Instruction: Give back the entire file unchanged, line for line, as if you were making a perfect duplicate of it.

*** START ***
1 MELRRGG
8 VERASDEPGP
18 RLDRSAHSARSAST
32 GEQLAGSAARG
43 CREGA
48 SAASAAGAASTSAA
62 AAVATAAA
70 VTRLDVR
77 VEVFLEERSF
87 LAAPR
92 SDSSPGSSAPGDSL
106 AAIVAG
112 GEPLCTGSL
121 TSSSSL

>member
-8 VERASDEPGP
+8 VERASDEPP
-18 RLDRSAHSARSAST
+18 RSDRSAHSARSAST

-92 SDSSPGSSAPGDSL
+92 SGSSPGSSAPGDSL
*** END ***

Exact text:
1 MELRRGG
8 VERASDEPGP
18 RLDRSAHSARSAST
32 GEQLAGSAARG
43 CREGA
48 SAASAAGAASTSAA
62 AAVATAAA
70 VTRLDVR
77 VEVFLEERSF
87 LAAPR
92 SDSSPGSSAPGDSL
106 AAIVAG
112 GEPLCTGSL
121 TSSSSL

>member
-8 VERASDEPGP
+8 VERASDEPP
-18 RLDRSAHSARSAST
+18 RSDRSAHSARSAST

-92 SDSSPGSSAPGDSL
+92 SGSSPGSSAPGDSL